Incidence Of Central Line-associated Bloodstream Infections In Intensive Care Units In A Private Hospital (Cairo, Egypt)
Amira M. Malek, Hasnaa A. Abouseif, Khaled M. Abd Elaziz, Mohamed F. Allam*, Hoda I. Fahim
Department of Community, Environmental and Occupational Medicine, Faculty of Medicine, Ain Shams University, Cairo, Egypt.
The study aimed to measure the incidence, risk factors and most frequent causative organisms of central line-associated bloodstream infections (CLA-BSI) in the Medical/Coronary and Surgical Intensive Care Units (ICUs) at a private hospital.
This prospective study included 499 patients and was conducted between April 2014 and September 2014 in the Medical/Coronary ICU and Surgical ICU of a private hospital in Cairo, Egypt.
Approximately 44% of all the patients admitted to the ICUs underwent Central Venous Catheter (CVC) insertion. The overall incidence density rate of CLA-BSI was 6 cases per 1000 central line-days. The central line utilization rate was 0.94 per 1000 patient-days. The mortality rate among cases with CLA-BSI was 16.8% (95% CI: 13.6% – 20.4%) during the study period. Risk factors for CLA-BSI were detected by univariate analysis and included associated co-morbidities such as heart failure, APACHE II scores of >15, an ICU stay of 5 days or more, duration of CVC placement, subclavian insertion of CVCs, and mechanical ventilation. Additionally, logistic regression analysis identified a long ICU stay of 5 days or more, mechanical ventilation and the presence of heart failure as the only significant predictors. Gram-negative bacteria, especially Enterobacter (36.8%: 95% CI: 16.3%– 61.6%), Pseudomonas aeruginosa (21.1%: 95% CI: 16.0% - 45.5%) were the predominant organisms detected in CLA-BSI cases.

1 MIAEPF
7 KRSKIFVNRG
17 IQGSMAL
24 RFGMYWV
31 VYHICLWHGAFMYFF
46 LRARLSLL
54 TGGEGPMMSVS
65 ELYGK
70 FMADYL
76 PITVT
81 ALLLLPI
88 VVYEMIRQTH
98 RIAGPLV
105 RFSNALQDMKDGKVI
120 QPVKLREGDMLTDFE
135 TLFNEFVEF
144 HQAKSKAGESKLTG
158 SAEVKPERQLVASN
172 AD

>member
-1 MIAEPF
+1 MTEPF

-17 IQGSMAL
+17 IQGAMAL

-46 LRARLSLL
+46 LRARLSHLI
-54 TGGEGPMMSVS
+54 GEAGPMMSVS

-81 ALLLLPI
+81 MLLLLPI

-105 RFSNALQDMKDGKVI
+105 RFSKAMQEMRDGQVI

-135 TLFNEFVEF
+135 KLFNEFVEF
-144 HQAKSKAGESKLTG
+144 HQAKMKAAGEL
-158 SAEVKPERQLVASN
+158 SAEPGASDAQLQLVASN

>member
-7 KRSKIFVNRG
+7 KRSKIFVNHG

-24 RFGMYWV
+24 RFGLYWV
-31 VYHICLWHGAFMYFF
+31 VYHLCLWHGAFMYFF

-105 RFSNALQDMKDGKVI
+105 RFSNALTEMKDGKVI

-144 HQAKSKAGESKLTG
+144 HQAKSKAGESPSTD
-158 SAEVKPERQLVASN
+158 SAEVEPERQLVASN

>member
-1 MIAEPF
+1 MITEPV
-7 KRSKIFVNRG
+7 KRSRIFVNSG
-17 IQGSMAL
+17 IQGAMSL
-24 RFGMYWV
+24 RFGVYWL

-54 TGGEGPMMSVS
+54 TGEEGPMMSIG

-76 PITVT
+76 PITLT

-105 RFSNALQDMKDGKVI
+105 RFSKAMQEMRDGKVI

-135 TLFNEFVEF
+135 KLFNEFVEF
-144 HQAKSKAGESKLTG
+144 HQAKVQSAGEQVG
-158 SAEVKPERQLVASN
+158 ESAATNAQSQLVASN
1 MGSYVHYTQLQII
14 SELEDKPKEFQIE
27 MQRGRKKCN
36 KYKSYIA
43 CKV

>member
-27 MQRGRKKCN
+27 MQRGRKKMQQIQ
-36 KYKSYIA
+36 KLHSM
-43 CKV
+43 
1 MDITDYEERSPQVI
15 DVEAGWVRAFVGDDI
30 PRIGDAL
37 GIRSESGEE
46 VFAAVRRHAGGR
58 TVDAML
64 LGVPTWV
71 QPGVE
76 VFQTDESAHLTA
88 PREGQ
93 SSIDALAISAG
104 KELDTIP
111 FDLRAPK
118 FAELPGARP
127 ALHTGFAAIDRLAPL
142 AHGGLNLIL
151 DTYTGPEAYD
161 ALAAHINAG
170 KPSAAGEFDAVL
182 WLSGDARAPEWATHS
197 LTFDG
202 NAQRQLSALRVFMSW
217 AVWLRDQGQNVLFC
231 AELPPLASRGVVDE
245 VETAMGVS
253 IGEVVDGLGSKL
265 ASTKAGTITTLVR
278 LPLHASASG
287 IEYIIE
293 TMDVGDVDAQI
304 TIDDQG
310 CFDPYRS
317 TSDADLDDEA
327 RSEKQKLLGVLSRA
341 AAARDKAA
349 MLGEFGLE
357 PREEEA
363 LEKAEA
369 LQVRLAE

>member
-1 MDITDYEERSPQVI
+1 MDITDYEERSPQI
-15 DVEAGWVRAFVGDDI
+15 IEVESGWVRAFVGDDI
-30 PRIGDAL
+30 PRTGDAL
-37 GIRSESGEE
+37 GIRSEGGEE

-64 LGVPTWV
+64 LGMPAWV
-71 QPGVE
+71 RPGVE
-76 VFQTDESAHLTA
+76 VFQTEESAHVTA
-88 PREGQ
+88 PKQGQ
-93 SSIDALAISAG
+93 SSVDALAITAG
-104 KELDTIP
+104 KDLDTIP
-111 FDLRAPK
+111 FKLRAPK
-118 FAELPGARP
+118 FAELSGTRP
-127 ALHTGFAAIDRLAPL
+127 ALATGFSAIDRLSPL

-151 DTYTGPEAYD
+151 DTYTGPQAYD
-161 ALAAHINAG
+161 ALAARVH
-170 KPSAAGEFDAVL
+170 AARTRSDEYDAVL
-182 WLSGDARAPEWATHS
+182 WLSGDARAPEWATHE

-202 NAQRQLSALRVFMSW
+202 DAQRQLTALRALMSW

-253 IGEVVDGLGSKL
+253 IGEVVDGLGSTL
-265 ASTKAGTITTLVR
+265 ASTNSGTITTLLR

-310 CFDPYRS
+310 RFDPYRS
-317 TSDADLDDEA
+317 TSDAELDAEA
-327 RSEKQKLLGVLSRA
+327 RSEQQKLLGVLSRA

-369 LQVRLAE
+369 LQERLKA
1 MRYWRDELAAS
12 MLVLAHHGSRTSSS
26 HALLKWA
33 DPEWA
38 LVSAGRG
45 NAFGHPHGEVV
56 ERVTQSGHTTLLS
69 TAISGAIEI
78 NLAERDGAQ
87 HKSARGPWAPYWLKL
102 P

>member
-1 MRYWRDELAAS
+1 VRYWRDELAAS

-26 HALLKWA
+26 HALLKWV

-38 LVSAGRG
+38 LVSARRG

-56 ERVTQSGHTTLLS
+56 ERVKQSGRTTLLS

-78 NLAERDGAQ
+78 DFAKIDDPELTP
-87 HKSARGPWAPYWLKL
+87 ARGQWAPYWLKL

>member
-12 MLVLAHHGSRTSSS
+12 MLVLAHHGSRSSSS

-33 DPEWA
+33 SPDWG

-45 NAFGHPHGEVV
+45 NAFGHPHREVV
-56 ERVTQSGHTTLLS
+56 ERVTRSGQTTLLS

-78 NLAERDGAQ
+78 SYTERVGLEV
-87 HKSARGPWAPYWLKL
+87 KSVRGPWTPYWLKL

CLA-BSI is an important cause of mortality in ICU patients. The infection rate is considerably higher than that in recent studies from developed counties, but it is still lower than the rates reported in comparable published studies in Egypt. Strict adherence to the standard infection prevention practices for critically ill patients is highly recommended.
Keywords: Adults, Central Line-Associated Blood Stream Infection, Cohort study, Intensive Care Unit, Incidence density rate, Risk factors.
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* Address correspondence to this author Department of Community, Environmental and Occupational Medicine,
Faculty of Medicine, Ain Shams University, 11566 Abbasia, Cairo, Egypt; Tel: +(202) 24346888; E-mail: firstname.lastname@example.org